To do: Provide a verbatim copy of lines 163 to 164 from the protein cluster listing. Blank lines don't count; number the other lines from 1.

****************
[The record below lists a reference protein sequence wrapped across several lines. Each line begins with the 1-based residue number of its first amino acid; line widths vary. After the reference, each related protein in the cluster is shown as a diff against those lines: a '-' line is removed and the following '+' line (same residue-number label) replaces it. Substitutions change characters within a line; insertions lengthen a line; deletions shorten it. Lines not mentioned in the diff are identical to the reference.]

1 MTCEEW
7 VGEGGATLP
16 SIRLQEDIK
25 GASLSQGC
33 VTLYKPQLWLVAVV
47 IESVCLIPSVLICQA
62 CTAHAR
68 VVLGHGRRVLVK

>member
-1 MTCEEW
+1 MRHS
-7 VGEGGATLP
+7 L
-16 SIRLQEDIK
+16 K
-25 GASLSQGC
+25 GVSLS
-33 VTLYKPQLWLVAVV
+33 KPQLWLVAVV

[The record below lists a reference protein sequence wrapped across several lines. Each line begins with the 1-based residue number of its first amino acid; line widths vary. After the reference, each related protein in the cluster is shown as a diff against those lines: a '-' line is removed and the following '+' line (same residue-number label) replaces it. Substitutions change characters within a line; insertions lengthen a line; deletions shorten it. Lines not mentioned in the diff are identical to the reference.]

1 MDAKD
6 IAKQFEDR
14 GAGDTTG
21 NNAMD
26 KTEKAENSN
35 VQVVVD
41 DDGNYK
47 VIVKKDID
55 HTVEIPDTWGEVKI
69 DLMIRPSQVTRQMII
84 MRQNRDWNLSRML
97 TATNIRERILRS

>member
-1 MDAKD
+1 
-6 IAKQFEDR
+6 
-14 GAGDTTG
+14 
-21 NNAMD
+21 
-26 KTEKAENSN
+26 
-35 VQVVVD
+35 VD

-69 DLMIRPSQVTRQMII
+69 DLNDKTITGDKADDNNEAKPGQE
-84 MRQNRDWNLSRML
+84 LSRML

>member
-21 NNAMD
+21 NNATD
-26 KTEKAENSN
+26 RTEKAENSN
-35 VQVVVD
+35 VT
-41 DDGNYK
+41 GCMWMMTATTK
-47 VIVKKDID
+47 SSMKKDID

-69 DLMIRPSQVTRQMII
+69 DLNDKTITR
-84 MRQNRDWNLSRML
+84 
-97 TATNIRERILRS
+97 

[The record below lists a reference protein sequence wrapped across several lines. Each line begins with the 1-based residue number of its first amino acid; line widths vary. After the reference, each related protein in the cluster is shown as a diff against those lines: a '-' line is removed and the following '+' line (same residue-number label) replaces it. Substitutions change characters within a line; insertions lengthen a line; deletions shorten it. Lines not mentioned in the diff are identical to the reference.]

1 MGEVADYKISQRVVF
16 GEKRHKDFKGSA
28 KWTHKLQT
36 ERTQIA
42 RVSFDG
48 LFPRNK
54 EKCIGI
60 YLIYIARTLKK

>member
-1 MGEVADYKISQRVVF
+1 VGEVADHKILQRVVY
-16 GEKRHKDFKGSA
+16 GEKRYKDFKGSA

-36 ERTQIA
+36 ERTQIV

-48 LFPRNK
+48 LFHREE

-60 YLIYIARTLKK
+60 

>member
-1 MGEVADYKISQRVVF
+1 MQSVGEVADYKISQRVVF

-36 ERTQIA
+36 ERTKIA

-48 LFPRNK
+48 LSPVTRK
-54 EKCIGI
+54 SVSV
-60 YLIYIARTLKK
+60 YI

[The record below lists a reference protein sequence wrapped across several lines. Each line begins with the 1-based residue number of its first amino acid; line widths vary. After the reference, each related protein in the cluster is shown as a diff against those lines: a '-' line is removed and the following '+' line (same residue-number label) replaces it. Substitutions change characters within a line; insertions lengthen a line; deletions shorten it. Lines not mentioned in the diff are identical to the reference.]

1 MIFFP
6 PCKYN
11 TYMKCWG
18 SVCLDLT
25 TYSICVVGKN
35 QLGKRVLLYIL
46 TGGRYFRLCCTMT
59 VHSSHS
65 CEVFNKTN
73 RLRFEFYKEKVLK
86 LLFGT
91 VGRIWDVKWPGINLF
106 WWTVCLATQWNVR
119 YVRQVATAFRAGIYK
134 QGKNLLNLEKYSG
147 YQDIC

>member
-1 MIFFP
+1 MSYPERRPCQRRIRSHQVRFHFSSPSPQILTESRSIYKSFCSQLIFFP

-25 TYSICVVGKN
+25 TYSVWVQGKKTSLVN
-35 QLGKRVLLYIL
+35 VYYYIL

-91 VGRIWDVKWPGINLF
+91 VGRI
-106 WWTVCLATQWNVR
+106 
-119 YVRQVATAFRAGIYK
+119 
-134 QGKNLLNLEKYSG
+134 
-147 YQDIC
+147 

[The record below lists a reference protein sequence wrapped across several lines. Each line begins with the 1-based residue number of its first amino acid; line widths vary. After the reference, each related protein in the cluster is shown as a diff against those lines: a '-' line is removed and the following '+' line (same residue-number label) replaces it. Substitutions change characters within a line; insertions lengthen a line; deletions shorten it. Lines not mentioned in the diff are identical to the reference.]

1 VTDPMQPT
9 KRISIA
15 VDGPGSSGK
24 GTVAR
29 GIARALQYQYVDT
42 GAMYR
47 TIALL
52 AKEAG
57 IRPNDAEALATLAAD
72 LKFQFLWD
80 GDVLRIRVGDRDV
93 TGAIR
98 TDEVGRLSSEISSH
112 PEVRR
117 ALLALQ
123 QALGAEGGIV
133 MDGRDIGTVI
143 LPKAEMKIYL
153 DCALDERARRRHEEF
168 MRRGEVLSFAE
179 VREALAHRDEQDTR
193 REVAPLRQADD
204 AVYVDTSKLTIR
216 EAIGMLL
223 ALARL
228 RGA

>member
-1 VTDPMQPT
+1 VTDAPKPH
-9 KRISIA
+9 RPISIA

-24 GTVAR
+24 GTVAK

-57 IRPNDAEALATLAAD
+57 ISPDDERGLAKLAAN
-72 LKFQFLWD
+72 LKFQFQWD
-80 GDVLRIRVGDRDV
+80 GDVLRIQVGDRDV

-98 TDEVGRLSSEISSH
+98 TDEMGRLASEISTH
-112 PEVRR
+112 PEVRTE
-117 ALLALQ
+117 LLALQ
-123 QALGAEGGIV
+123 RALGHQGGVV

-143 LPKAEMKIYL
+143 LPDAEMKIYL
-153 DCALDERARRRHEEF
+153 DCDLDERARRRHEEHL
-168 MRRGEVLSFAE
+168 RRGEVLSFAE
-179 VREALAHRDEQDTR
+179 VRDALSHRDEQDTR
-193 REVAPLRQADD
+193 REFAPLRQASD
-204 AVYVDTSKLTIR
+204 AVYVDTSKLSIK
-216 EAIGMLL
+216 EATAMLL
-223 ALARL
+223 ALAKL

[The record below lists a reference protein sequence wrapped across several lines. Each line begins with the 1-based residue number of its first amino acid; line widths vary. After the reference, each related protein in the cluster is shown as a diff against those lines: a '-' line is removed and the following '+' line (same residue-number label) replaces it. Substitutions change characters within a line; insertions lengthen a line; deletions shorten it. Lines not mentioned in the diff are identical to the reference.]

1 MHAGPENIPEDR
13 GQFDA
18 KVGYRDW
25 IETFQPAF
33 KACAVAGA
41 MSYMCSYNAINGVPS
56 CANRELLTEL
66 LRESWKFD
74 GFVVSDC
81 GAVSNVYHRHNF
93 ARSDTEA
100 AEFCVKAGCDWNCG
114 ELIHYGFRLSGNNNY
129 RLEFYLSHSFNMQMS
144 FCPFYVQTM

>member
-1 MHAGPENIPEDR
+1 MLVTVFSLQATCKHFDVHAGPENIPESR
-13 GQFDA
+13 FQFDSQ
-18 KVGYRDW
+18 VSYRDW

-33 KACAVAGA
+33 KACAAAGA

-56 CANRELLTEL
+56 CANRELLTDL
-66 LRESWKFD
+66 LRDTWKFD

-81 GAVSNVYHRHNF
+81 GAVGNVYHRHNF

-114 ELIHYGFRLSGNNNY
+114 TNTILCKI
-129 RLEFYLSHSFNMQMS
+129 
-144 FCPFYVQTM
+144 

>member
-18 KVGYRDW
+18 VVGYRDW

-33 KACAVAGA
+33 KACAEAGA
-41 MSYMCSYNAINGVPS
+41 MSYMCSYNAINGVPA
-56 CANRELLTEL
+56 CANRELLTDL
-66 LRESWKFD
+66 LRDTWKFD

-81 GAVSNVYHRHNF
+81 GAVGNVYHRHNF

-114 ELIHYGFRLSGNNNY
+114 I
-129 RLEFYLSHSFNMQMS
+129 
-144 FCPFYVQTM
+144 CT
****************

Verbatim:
-9 KRISIA
+9 RPISIA